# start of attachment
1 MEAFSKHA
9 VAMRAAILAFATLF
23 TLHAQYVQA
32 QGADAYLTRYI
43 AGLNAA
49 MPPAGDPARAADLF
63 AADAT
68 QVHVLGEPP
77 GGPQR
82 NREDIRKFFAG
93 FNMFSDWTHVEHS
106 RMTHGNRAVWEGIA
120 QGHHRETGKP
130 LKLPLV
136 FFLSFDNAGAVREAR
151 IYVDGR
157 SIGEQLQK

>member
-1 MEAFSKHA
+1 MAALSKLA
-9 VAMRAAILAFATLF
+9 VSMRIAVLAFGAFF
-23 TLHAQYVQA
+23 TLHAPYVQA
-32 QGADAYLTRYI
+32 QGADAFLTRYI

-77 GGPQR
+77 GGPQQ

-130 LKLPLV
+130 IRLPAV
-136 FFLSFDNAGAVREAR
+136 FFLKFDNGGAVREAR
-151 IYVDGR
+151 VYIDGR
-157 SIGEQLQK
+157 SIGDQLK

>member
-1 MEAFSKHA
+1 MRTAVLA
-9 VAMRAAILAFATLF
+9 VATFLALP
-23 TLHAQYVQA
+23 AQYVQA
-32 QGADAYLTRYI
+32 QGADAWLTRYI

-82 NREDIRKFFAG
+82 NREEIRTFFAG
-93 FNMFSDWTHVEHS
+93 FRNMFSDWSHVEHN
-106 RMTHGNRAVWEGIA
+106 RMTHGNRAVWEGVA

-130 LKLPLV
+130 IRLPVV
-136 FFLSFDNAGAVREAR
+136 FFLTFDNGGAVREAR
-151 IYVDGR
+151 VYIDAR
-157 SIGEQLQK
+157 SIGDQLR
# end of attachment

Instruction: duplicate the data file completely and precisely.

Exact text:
1 MEAFSKHA
9 VAMRAAILAFATLF
23 TLHAQYVQA
32 QGADAYLTRYI
43 AGLNAA
49 MPPAGDPARAADLF
63 AADAT
68 QVHVLGEPP
77 GGPQR
82 NREDIRKFFAG
93 FNMFSDWTHVEHS
106 RMTHGNRAVWEGIA
120 QGHHRETGKP
130 LKLPLV
136 FFLSFDNAGAVREAR
151 IYVDGR
157 SIGEQLQK

>member
-1 MEAFSKHA
+1 MAALSKLA
-9 VAMRAAILAFATLF
+9 VSMRIAVLAFGAFF
-23 TLHAQYVQA
+23 TLHAPYVQA
-32 QGADAYLTRYI
+32 QGADAFLTRYI

-77 GGPQR
+77 GGPQQ

-130 LKLPLV
+130 IRLPAV
-136 FFLSFDNAGAVREAR
+136 FFLKFDNGGAVREAR
-151 IYVDGR
+151 VYIDGR
-157 SIGEQLQK
+157 SIGDQLK

>member
-1 MEAFSKHA
+1 MRTAVLA
-9 VAMRAAILAFATLF
+9 VATFLALP
-23 TLHAQYVQA
+23 AQYVQA
-32 QGADAYLTRYI
+32 QGADAWLTRYI

-82 NREDIRKFFAG
+82 NREEIRTFFAG
-93 FNMFSDWTHVEHS
+93 FRNMFSDWSHVEHN
-106 RMTHGNRAVWEGIA
+106 RMTHGNRAVWEGVA

-130 LKLPLV
+130 IRLPVV
-136 FFLSFDNAGAVREAR
+136 FFLTFDNGGAVREAR
-151 IYVDGR
+151 VYIDAR
-157 SIGEQLQK
+157 SIGDQLR